The weak point in our approach? The weakness is that our system relies on the user to execute the trades as recommended by their strategy!
While the ETFOptimize strategies can provide an investor with a carefully crafted, sophisticated, and powerful decision matrix that calculates billions of data points each week to determine the most profitable asset class and individual ETF to own at any point in time, if the user doesn't execute the trades as recommended, the system can fail. Or... more accurately put; the user will fail the system.
What could cause a person to not follow their strategy's recommendations to the letter – when they know the outstanding outcome that will accrue to them if they do follow the recommendations? We find there is a single, overarching reason that subscribers veer off the carefully designed path of their strategy and into the weeds, even if they are properly motivated and have excellent self-discipline. This is also the primary cause for the average investor to attain a long-term annual return of just 2.6%. That malicious foe is Market Volatility.
The Threat of Volatility
How you respond when market turbulence strikes is perhaps the single most consequential factor in determining your investing success. No less an investment superstar than Warren Buffett, who transformed a $500 stakehold at the beginning of his career into more than $90 billion today, has said that the crucial factor in his success is not a superior intellect or an exceptional education – it is his temperament.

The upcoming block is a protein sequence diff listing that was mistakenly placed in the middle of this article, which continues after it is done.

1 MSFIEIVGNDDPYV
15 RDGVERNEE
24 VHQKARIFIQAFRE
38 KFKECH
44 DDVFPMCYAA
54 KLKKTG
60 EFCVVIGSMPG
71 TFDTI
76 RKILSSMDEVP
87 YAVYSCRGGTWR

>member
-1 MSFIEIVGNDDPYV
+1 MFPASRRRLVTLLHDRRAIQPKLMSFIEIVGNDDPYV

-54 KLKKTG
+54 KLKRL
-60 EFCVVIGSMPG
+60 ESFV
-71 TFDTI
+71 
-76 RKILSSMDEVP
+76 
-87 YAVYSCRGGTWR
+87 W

"An investor will succeed by coupling good business judgment with an ability to insulate his thoughts and behavior from the super-contagious emotions that swirl about the marketplace."
However, for the rest of us investing mortals not named Warren Buffett, we must find a way to avoid the downside volatility of the market that can regularly cause bad decisions which will decimate our funds. By significantly reducing or eliminating that downside volatility, we can avoid those bad investment decisions – and that's exactly what the ETFOptimize approach provides to investors. The ETFOptimize strategies have significantly lower maximum drawdowns – about one-third of the maximum drawdowns of the market – and result in exceptionally high